Software Engineer and Programmer definitions (was Software Engineer : salary expectations)

Discussion in 'NZ Computing' started by Rats, Sep 12, 2003.

  1. Rats

    Rats Guest

    This could form an interesting discussion.

    I pose to you these questions:

    1) Is a nurse a doctor?
    2) Is an accounts clerk an accountant?
    3) Is a legal aid a laywer?

    Hence a programmer is not an engineer. A programmer is essentially a person
    that cuts code after the design is done by the engineers ... a bit like a
    mechanic that builds the car after its been designed.

    To be an Engineer you need to have an engineering degree just like you need
    a degree in medicine to be a doctor, a degree in law to be a lawer and a
    degree in commerce to be an accountant.
     
    Rats, Sep 12, 2003
    #1
    1. Advertisements

  2. Rats

    Rats Guest

    A more appropriate term for a programmer that does some design work is a
    Developer.
     
    Rats, Sep 12, 2003
    #2
    1. Advertisements

  3. Rats

    Rats Guest

    Let me guess. You don't have a degree.
     
    Rats, Sep 12, 2003
    #3
  4. Rats

    Rob King Guest

    one could define a 'software engineer' as one who is willing and able
    How do you make a BA's car go faster? Take the phone off the roof. :)
     
    Rob King, Sep 12, 2003
    #4
  5. Rats

    Evil Bastard Guest

    Let me guess. You do have a degree, possibly a significant student debt,
    and would love nothing more than the IT industry becoming a closed shop
    that shuts out the non-degreed, or at least permanently consigns them to
    junior positions and lower salary, regardless of their talents,
    experience, capabilities and character.

    Anyway, you didn't answer a single point I made.

    EB
     
    Evil Bastard, Sep 12, 2003
    #5
  6. Rats

    N Lawton Guest

    Well that ought to have him F*&^&$ - probably...

    Seeing as you raise it in support of your assertion, please do tell so that
    we may all see the difference between a humble programmer and a REAL
    engineer.
     
    N Lawton, Sep 12, 2003
    #6
  7. Rats

    Peter Guest

    this quote is from Evil Bastard of Fri, 12 Sep 2003 13:43 :
    The OP is correct. Like the other professions cited, one needs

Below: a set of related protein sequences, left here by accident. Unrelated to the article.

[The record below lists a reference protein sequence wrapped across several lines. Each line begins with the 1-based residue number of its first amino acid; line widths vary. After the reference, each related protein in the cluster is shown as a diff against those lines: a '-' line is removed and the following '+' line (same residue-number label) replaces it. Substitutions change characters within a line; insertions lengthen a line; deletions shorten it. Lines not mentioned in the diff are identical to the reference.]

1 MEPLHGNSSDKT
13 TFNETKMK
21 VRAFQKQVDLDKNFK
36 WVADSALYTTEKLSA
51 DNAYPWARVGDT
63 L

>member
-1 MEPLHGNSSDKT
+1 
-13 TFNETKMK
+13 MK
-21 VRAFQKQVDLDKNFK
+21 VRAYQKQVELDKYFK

qualifications and experience to be an engineer. Whether you make the
    grade or not is decided by your peers (ie other engineers, lawyers, etc).

    As for correlation, I have worked with a great many technical people, (from
    trade quals, tech diplomas to degrees) over 3 decades and across many
    disciplines (electrical, mechanical, civil, chemical, ...). In my
    experience, there is definitely a strong correlation between qualifications
    and competence.
    IT is a special case, because it is so new, and people who spent their time
    in the field can gain skills matching those from university. But, given a
    few years, this discipline will mature, too, and the knowledge and insight
    gained from formal education will exceed that possible from first hand
    experience. Of course, practical experience is still essential, it's just
    that it is so much more powerful when backed up with theoretical knowhow.
    Quite right. These traits matter, and you don't get them from schoolbooks.
    However, people of intelligence and energy tend to be the ones who get
    themselves a good education and this normally means a degree. People who
    lack the traits you list either don't try for a degree, or they fail in the
    attempt.
    Thus, selecting someone with a degree is a good way of getting someone with
    at least some of those desirable traits, even if the degree itself is
    totally irrelevant to the job.


    Peter
     
    Peter, Sep 12, 2003
    #7
  8. Rats

    Murray Symon Guest

    To be an engineer you need to drive a train! ;-)
     
    Murray Symon, Sep 12, 2003
    #8
  9. Rats

    Murray Symon Guest

    On Fri, 12 Sep 2003 17:20:32 +1200, Rats wrote:

    [snip]

    Merriam-Webster dictionary has the following definitions of engineer:

    1. a member of a military group devoted to engineering work
    2. obsolete : a crafty schemer : PLOTTER
    3a. a designer or builder of engines
    3b. a person who is trained in or follows as a profession a branch
    of engineering.
    3c. a person who carries through an enterprise by skillful or artful
    contrivance
    4. a person who runs or supervises an engine or an apparatus